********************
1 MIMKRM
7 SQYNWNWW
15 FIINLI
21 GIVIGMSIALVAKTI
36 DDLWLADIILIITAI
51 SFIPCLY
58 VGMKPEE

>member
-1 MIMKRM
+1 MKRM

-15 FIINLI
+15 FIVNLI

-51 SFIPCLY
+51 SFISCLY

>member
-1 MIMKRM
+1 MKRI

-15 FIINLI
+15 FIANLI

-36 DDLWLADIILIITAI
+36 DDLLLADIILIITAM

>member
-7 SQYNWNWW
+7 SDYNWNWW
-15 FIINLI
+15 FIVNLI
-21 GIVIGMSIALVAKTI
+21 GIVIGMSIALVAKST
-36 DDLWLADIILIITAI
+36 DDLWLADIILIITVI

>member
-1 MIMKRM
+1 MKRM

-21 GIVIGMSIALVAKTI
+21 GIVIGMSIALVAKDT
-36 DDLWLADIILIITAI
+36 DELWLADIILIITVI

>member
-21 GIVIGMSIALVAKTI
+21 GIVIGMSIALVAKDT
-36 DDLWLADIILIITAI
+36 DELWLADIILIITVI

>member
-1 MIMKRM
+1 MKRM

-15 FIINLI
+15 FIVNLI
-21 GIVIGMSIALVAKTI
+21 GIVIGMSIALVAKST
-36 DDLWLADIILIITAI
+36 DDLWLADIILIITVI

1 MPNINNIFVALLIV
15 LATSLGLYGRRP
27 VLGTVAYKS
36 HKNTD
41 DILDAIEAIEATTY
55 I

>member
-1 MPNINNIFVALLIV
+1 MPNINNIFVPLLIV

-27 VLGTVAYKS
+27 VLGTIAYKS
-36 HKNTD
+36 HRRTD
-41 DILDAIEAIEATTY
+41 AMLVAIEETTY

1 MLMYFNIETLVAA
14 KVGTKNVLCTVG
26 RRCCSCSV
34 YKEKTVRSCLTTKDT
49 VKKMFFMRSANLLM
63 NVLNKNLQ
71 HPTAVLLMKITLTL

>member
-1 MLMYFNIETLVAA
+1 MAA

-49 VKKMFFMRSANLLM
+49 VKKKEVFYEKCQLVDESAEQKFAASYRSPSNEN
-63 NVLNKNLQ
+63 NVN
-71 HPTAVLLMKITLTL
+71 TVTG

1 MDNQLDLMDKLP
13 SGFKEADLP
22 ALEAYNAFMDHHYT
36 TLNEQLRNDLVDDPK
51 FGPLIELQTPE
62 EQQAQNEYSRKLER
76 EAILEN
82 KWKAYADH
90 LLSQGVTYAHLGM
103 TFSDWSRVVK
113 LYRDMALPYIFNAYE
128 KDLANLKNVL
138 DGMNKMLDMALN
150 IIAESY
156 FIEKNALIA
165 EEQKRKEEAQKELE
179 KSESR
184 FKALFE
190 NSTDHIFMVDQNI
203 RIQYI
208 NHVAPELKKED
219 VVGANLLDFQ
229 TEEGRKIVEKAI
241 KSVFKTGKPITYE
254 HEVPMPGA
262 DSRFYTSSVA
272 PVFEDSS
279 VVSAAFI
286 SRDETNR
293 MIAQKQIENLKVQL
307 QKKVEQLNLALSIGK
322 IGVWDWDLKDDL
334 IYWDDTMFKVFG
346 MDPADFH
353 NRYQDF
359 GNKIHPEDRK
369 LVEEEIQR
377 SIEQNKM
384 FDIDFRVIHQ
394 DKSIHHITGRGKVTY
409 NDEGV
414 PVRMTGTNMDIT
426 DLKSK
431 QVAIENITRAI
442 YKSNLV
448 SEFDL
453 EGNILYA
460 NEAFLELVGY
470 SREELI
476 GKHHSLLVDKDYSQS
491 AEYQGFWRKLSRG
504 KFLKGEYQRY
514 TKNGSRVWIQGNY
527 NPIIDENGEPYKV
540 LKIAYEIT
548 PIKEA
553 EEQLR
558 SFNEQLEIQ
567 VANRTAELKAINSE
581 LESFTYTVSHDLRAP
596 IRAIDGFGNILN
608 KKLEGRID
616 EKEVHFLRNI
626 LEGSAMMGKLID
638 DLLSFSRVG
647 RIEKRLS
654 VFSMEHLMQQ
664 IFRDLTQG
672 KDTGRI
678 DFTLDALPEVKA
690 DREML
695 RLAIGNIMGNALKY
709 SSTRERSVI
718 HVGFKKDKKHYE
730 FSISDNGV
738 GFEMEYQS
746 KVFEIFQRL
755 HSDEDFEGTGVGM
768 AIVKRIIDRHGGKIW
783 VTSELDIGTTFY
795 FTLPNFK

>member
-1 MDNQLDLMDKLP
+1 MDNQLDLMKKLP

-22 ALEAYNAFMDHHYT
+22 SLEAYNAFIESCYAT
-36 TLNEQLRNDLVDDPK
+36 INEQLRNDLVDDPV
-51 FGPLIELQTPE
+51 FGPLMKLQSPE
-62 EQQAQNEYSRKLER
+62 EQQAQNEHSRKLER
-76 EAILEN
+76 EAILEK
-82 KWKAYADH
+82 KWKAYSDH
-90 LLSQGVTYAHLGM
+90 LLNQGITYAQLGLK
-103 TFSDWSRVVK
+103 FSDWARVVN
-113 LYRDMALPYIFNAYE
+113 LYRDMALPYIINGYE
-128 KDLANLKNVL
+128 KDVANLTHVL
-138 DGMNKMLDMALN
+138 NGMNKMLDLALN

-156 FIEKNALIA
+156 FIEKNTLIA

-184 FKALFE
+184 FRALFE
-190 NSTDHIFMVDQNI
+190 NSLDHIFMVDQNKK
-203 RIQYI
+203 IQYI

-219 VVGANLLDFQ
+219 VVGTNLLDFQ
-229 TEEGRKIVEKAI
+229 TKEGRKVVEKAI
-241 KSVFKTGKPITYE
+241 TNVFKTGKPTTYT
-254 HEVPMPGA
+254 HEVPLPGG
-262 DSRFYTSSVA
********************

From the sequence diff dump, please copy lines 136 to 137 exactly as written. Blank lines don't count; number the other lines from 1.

527 NPIIDENGEPYKV
540 LKIAYEIT